This webinar was held on Thursday, September 20, 2018.


Transit agencies are preparing to scale up zero emission bus operations, with many making commitments to go all zero emission by 2035 or sooner. This webinar is the second of a two-part series that explores the infrastructure challenges for both battery electric and fuel cell electric buses in scaling up.

 In this webinar, speakers will talk about approaches to meeting the fueling infrastructure needs of a fuel cell bus depot at scale, from the perspective of a transit agency and an infrastructure provider. The webinar will provide insights on large-scale fuel cell bus infrastructure with regard to:

  • “Fuel” price
  • Cap Ex and operating costs
  • Speed of refueling
  • Service reliability and infrastructure redundancy
  • Fueling footprint
  • Resilience in a natural disaster


Jaimie Levin, Director of West Coast Operations, CTE

Jaimie Levin is the Director of West Coast Operations and a Senior Managing Consultant for the Center for Transportation and the Environment (CTE) located in Berkeley, California. CTE is an Atlanta-based non-profit that develops and manages advanced technology transportation projects focusing on energy efficiency and environmental sustainability. Prior to joining CTE, Mr. Levin was the Director of Environmental Technology at AC Transit, where he was responsible for the Bay Area’s advanced fuel cell bus demonstration program (ZEBA – Zero Emission Bay Area). In that capacity, he raised $88 million in grant funds and private contributions to build and manage a fleet of 12 energy-efficient, zero-emission fuel cell buses, five hydrogen fueling stations, three solar-powered stations, and a highly efficient stationary fuel cell power system fueled with biogas.  Mr. Levin is also leading a $45 million fuel cell electric bus project to build 20 fuel cell electric buses, a 50-bus capacity hydrogen fueling station, and upgrading an existing bus fueling station for 30 buses and retrofitting an entire bus maintenance facility to safely work on hydrogen-fueled buses.


Tim Sasseen, Business Development Manager, Ballard Power Systems

An electrical engineer at heart, Tim Sasseen has been deploying fuel cell electric buses since 2000, when he lead the engine control development team for the deployment the largest public fuel cell bus deployment to date.  Tim followed these buses to Europe in 2003 to coordinate the operation and service of this fleet across 7 countries from the Daimler factory in Germany.  Upon the successful completion of this monumental program, Tim lead the Ballard engineering team to create the HD6, one of the highest mileage heavy duty fuel cell modules in the industry.   Since that time Tim has earned his MBA at UCSD, and has lead start-up developments in microgrids, wind power and stationary energy storage here in California.  Tim is now responsible for business development for all of California for Ballard Power System’s medium and heavy duty fuel cell products.​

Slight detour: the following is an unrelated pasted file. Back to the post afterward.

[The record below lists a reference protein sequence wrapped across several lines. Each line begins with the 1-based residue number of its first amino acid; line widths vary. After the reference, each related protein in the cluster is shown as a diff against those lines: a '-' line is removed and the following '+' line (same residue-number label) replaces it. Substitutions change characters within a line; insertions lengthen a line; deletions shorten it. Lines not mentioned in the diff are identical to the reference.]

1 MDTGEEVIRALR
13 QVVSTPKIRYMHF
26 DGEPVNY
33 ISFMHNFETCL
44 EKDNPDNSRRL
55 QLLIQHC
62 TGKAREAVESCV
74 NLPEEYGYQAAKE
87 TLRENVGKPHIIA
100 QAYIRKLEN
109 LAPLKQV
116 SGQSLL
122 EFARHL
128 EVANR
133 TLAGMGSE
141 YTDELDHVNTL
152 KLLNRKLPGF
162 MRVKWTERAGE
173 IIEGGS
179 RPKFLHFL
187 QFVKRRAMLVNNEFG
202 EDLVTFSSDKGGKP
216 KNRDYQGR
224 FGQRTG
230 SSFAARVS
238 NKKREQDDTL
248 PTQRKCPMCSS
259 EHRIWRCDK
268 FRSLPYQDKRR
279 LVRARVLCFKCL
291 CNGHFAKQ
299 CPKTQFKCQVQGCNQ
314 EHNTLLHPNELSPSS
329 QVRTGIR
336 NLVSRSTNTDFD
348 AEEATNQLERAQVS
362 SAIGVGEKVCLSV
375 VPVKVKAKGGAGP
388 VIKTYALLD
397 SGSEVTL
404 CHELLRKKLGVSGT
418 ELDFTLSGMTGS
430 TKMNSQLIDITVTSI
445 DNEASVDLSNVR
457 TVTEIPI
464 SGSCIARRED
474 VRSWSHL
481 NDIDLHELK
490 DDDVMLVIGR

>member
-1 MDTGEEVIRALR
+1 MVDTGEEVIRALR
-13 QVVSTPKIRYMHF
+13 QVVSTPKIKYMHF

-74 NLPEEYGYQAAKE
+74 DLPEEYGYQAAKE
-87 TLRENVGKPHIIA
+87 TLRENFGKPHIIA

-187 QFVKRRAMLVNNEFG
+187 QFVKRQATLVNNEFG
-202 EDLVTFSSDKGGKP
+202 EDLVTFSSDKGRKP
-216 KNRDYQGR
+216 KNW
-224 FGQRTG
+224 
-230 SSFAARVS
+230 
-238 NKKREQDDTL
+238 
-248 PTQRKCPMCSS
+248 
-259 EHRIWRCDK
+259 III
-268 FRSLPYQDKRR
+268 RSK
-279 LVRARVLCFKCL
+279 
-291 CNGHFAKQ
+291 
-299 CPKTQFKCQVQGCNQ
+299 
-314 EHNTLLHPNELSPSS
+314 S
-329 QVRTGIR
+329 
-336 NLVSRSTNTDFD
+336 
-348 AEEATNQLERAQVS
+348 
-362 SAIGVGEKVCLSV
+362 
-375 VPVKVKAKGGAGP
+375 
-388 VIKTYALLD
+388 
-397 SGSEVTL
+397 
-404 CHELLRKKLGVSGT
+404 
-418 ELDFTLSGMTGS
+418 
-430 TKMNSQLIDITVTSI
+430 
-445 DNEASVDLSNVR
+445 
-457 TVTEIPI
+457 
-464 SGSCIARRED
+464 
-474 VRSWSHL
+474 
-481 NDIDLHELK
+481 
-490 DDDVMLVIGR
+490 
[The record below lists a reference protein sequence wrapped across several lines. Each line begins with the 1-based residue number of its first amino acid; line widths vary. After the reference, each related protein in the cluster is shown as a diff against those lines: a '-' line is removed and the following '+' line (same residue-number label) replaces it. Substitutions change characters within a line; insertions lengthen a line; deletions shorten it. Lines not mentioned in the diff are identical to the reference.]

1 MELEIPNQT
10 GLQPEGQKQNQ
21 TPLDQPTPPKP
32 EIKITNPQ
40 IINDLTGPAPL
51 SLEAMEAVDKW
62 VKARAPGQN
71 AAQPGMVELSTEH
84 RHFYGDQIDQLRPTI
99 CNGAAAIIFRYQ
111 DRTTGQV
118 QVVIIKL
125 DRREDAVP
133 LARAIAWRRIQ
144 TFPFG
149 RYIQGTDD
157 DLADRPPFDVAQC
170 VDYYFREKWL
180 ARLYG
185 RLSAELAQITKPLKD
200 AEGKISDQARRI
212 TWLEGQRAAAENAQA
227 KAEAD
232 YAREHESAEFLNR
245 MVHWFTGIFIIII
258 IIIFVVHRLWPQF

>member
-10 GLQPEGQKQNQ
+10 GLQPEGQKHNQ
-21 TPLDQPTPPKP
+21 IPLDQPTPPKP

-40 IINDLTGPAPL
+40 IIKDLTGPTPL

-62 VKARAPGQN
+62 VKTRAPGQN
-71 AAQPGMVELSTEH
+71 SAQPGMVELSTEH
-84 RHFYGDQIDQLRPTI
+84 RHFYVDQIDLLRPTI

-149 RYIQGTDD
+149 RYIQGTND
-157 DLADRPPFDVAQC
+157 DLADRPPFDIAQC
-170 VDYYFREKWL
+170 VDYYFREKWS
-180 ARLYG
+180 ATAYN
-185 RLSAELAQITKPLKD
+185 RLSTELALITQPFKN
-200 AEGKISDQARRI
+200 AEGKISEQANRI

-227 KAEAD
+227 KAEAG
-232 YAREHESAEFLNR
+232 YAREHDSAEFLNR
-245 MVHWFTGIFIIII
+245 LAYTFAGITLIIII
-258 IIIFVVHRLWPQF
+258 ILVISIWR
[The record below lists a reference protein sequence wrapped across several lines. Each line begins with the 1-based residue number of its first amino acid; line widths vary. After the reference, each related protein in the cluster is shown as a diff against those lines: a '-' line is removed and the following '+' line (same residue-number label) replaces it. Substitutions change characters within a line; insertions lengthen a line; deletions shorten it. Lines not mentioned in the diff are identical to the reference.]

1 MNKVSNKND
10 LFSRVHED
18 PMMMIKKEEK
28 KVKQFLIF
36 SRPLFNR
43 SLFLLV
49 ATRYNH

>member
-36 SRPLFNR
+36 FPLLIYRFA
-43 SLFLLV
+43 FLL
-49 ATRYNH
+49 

Ryan Erickson, GM, Strategic Development, Trillium

Ryan Erickson works to develop strategic projects and product lines for Trillium which is a member of  the Love’s Travel Stops family of companies. Trillium is  focused on developing and building the infrastructure to support a low-carbon  transportation future including hydrogen fuel cell, battery electric, solar and renewable natural gas technologies.
Among other projects and technologies, Ryan is responsible for developing Trillium’s and Love’s heavy-duty vehicle hydrogen fueling infrastructure and hydrogen generation, including solar assets for completely renewable hydrogen.
Ryan is a mechanical engineer specializing in power and propulsion by use of alternative fuels. He has been developing fueling infrastructure and engine technology for over 25 years, working for America’s largest infrastructure providers and heavy-duty engine manufacturers, premier alternative 
fuel consultants and heavy-duty fleet operators.
Karl Gnadt, Managing Director, Champaign-Urbana MTS

Karl Gnadt oversees a $56M operating & capital budget, nearly 400 employees, and all aspects of services, development projects, and community partnerships. During Karl’s tenure, MTD has received a $15.7M Federal TIGER Grant to rebuild roads around campus – MCORE, has grown the hybrid buses in its fleet to 83%, and announced a $200M+ public-private expansion to MTD’s Illinois Terminal. He is now introducing Hydrogen Fuel Cell Buses into the MTD fleet. Prior to being named Managing Director, Karl served for nineteen years as Director of Market Development, introducing technology as a core principle in operations and marketing. Karl also served as the Director of Danville Mass Transit in Danville, IL. Karl received his B.S. in Public Transportation from Indiana University.​
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